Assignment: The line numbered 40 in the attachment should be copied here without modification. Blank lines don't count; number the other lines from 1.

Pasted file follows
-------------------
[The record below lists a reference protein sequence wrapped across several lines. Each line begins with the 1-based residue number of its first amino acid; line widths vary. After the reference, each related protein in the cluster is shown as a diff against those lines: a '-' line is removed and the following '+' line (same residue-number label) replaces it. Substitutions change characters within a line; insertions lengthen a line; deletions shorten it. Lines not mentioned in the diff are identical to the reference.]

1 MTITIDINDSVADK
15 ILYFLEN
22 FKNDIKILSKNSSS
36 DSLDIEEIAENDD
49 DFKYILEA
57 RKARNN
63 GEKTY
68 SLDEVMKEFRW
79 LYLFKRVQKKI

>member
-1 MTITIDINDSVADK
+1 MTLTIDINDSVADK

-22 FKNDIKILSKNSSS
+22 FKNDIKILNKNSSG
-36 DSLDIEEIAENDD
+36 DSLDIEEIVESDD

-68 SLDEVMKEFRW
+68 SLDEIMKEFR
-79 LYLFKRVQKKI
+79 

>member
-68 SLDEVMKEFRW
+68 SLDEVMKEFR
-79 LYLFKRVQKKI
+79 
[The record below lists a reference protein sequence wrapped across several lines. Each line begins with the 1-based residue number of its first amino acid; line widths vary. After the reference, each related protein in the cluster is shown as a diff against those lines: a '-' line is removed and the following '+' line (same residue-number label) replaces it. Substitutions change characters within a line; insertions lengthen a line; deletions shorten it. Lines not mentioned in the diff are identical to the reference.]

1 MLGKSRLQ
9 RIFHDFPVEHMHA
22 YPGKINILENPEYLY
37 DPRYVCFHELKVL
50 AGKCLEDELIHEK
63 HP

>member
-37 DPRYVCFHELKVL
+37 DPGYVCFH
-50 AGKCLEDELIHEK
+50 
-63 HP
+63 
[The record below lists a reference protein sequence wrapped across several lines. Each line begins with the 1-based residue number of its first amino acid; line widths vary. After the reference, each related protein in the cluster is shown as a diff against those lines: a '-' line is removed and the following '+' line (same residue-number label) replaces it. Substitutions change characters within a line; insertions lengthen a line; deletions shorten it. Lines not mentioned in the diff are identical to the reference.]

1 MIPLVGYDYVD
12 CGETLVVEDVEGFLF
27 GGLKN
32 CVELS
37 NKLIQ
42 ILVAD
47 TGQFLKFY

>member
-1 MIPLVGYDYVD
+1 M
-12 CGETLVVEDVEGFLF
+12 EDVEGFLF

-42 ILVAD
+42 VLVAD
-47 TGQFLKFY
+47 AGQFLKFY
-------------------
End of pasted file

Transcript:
+63 